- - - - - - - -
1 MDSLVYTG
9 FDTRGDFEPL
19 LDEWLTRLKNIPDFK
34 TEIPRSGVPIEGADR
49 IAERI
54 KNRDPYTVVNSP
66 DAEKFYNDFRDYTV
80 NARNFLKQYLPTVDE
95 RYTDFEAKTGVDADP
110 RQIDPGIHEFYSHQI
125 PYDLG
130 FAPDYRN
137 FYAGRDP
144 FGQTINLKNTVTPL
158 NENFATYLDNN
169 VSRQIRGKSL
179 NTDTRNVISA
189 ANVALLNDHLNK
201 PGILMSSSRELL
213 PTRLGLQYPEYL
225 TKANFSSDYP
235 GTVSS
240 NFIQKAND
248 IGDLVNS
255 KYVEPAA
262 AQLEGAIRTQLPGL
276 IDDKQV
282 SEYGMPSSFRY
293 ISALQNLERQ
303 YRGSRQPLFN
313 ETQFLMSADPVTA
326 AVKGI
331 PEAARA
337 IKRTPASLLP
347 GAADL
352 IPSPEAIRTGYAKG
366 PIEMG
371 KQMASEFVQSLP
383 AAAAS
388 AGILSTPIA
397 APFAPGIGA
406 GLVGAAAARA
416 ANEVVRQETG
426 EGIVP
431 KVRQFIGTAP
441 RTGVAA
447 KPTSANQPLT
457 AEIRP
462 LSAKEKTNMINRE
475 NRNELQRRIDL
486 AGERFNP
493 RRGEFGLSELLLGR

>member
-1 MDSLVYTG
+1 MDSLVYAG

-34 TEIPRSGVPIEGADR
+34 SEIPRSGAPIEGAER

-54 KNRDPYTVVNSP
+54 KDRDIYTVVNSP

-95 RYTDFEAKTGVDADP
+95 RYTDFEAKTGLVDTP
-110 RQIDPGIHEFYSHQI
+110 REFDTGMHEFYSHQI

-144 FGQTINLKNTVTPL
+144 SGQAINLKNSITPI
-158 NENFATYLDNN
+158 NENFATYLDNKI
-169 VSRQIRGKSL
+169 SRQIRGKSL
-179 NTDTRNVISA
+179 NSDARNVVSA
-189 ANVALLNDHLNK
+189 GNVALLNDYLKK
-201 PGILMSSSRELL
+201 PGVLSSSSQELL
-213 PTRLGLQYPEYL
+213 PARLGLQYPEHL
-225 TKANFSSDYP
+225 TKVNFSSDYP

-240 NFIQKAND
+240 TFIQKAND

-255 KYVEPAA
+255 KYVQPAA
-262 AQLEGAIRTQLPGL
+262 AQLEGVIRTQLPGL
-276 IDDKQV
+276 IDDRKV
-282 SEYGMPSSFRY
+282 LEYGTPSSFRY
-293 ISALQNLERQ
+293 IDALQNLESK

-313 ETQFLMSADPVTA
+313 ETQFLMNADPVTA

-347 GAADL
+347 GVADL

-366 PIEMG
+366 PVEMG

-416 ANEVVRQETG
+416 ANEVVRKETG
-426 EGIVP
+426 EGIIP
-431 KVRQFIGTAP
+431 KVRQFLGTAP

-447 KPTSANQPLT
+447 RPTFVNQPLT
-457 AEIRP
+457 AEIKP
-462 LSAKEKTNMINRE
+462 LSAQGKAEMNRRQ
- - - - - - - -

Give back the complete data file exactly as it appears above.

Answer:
1 MDSLVYTG
9 FDTRGDFEPL
19 LDEWLTRLKNIPDFK
34 TEIPRSGVPIEGADR
49 IAERI
54 KNRDPYTVVNSP
66 DAEKFYNDFRDYTV
80 NARNFLKQYLPTVDE
95 RYTDFEAKTGVDADP
110 RQIDPGIHEFYSHQI
125 PYDLG
130 FAPDYRN
137 FYAGRDP
144 FGQTINLKNTVTPL
158 NENFATYLDNN
169 VSRQIRGKSL
179 NTDTRNVISA
189 ANVALLNDHLNK
201 PGILMSSSRELL
213 PTRLGLQYPEYL
225 TKANFSSDYP
235 GTVSS
240 NFIQKAND
248 IGDLVNS
255 KYVEPAA
262 AQLEGAIRTQLPGL
276 IDDKQV
282 SEYGMPSSFRY
293 ISALQNLERQ
303 YRGSRQPLFN
313 ETQFLMSADPVTA
326 AVKGI
331 PEAARA
337 IKRTPASLLP
347 GAADL
352 IPSPEAIRTGYAKG
366 PIEMG
371 KQMASEFVQSLP
383 AAAAS
388 AGILSTPIA
397 APFAPGIGA
406 GLVGAAAARA
416 ANEVVRQETG
426 EGIVP
431 KVRQFIGTAP
441 RTGVAA
447 KPTSANQPLT
457 AEIRP
462 LSAKEKTNMINRE
475 NRNELQRRIDL
486 AGERFNP
493 RRGEFGLSELLLGR

>member
-1 MDSLVYTG
+1 MDSLVYAG

-34 TEIPRSGVPIEGADR
+34 SEIPRSGAPIEGAER

-54 KNRDPYTVVNSP
+54 KDRDIYTVVNSP

-95 RYTDFEAKTGVDADP
+95 RYTDFEAKTGLVDTP
-110 RQIDPGIHEFYSHQI
+110 REFDTGMHEFYSHQI

-144 FGQTINLKNTVTPL
+144 SGQAINLKNSITPI
-158 NENFATYLDNN
+158 NENFATYLDNKI
-169 VSRQIRGKSL
+169 SRQIRGKSL
-179 NTDTRNVISA
+179 NSDARNVVSA
-189 ANVALLNDHLNK
+189 GNVALLNDYLKK
-201 PGILMSSSRELL
+201 PGVLSSSSQELL
-213 PTRLGLQYPEYL
+213 PARLGLQYPEHL
-225 TKANFSSDYP
+225 TKVNFSSDYP

-240 NFIQKAND
+240 TFIQKAND

-255 KYVEPAA
+255 KYVQPAA
-262 AQLEGAIRTQLPGL
+262 AQLEGVIRTQLPGL
-276 IDDKQV
+276 IDDRKV
-282 SEYGMPSSFRY
+282 LEYGTPSSFRY
-293 ISALQNLERQ
+293 IDALQNLESK

-313 ETQFLMSADPVTA
+313 ETQFLMNADPVTA

-347 GAADL
+347 GVADL

-366 PIEMG
+366 PVEMG

-416 ANEVVRQETG
+416 ANEVVRKETG
-426 EGIVP
+426 EGIIP
-431 KVRQFIGTAP
+431 KVRQFLGTAP

-447 KPTSANQPLT
+447 RPTFVNQPLT
-457 AEIRP
+457 AEIKP
-462 LSAKEKTNMINRE
+462 LSAQGKAEMNRRQ